9. MYTH 4: WOMEN WITH CHILDREN DON'T WANT A CAREER
    (pp. 103-134)

    My brother was listening to a talkback radio program one day about the failure of many women lawyers to make partnership in law firms, despite entering the profession in ever-increasing numbers. Several callers and commentators made the point that women’s child-bearing years overlapped with a critical career period, thus leaving them at a disadvantage, which most of them saw as insurmountable. He listened for a while, increasingly incredulous. ‘Haven’t women always had children?’ he asked me as he recounted the conversation later. ‘Surely,’ he said, ‘these law firms could adjust their practices and career paths to reflect this fact?’

    Well,...

  10. MYTH 5: QUOTAS AND TARGETS ARE DANGEROUS AND UNNECESSARY
    (pp. 135-166)

    What a can of worms is opened when you mention these three words: quotas, women, boards. Start the discussion and within minutes a whole rash of assumptions and stereotypes are being invoked by men and women alike, with plenty of alarmist predictions about the possible consequences of introducing quotas or not. You would think it was the end of civilisation as we know it rather than a means of prising open the boardroom door a little wider. Every seminar or networking session I have attended in the last few years has discussed this subject with passion, and a fair few...

  11. MYTH 6: WOMEN SHOULD ACT MORE LIKE MEN (AND THEY ARE THEIR OWN WORST ENEMIES)
    (pp. 167-196)

    A few years ago I was at a Women on Boards conference listening to a panel discussion on why women struggled to get ahead as fast as their male peers in the workforce. One of the topics discussed was the apparent failure of women to successfully conduct pay negotiations and the need for them to lift their game. It’s a favourite theme in these kinds of conversations and has been dubbed the deficit model or remedial approach to women (see myth 2). One of the panellists – a distinguished businessman – said he was a bit tired of hearing about...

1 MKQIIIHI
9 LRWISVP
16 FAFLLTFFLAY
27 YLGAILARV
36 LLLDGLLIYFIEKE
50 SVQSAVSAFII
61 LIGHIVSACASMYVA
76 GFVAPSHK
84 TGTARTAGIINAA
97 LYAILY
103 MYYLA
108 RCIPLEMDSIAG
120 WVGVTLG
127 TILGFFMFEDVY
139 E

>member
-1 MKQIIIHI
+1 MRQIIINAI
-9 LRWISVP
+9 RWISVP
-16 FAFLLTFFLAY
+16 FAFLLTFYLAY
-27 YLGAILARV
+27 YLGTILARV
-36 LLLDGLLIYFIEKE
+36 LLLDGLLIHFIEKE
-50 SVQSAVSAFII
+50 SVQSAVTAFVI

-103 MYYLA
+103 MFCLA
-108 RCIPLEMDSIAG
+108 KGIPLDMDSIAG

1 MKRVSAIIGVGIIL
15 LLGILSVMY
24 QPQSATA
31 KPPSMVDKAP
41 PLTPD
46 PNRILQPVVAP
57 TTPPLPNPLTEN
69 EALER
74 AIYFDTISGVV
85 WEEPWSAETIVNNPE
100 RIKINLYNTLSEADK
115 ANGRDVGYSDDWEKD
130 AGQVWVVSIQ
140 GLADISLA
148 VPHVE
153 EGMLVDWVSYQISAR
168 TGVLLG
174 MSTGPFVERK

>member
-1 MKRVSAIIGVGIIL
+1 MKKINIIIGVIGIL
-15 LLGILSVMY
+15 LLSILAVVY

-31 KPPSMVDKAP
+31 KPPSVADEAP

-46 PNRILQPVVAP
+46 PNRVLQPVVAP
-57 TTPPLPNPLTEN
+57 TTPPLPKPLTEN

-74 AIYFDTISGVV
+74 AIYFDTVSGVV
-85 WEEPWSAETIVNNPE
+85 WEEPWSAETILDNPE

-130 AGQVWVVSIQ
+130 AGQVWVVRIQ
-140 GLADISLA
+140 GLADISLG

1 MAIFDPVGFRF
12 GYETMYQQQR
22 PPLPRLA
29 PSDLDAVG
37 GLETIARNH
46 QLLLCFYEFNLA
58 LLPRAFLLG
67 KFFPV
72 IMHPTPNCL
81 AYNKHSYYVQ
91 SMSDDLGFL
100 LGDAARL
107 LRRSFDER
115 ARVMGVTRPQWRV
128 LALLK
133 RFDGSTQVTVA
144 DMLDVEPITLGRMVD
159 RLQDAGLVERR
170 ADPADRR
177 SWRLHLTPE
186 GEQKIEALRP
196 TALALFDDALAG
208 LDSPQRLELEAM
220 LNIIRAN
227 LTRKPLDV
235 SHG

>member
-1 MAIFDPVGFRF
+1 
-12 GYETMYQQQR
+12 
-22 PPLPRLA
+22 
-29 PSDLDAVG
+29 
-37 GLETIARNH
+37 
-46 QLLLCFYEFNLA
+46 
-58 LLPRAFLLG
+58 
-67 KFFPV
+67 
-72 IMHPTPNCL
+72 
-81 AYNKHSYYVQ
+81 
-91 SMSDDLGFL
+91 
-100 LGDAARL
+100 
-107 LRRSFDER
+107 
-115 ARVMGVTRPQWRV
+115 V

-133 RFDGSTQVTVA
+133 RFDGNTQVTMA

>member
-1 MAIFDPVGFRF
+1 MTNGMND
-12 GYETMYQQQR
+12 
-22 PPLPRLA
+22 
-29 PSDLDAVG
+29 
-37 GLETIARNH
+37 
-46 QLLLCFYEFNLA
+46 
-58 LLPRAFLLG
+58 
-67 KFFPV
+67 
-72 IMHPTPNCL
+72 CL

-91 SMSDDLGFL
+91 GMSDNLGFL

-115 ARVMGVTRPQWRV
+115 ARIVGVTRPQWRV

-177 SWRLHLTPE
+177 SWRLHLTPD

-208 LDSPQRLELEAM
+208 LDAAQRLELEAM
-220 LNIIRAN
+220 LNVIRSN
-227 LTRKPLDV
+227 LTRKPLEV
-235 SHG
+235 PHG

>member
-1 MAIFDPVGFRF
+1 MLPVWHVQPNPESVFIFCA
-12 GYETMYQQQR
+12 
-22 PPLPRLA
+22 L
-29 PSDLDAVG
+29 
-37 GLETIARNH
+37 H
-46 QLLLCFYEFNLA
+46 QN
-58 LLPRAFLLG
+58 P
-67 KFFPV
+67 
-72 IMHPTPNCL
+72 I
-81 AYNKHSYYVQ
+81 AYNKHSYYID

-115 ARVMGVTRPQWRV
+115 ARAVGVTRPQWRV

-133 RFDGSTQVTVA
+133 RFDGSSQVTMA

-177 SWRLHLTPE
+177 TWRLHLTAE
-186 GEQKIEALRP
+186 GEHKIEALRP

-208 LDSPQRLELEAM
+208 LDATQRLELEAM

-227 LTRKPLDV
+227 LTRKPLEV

12. MYTH 7: TIME WILL HEAL ALL
    (pp. 197-233)

    When I interviewed Martin Parkinson, secretary to the Australian Treasury, about a recent study on women in the department, he explained how his thinking on this subject had changed. Like many senior executives in organisations he had hoped that over time the poor representation of women at senior levels would correct itself. After many years of observing the rising number of female graduates joining the department but little change in executive numbers he started to realise that the idea of the growing pipeline of well-educated women that would automatically transform gender ratios throughout organisations needed to be re-examined. He had...

  13. MYTH-BUSTING AND BEYOND
    (pp. 234-258)

    This report followed radio host Kyle Sandilands’s on-air attack in late 2011 on a female journalist who had criticised his recently aired television special. For her efforts she was called ‘a fat slag’ and told to watch her mouth or Sandilands would hunt her down. It wasn’t the first time the radio personality had courted controversy, and many of his outbursts have been directed at women, but this was the straw that broke the camel’s back. The repercussions included condemnation and protests from across society. The successful ‘Sack Vile Kyle’ campaign was particularly carefully aimed to add some extra potency...

  14. REFERENCES
    (pp. 259-266)
  15. INDEX
    (pp. 267-274)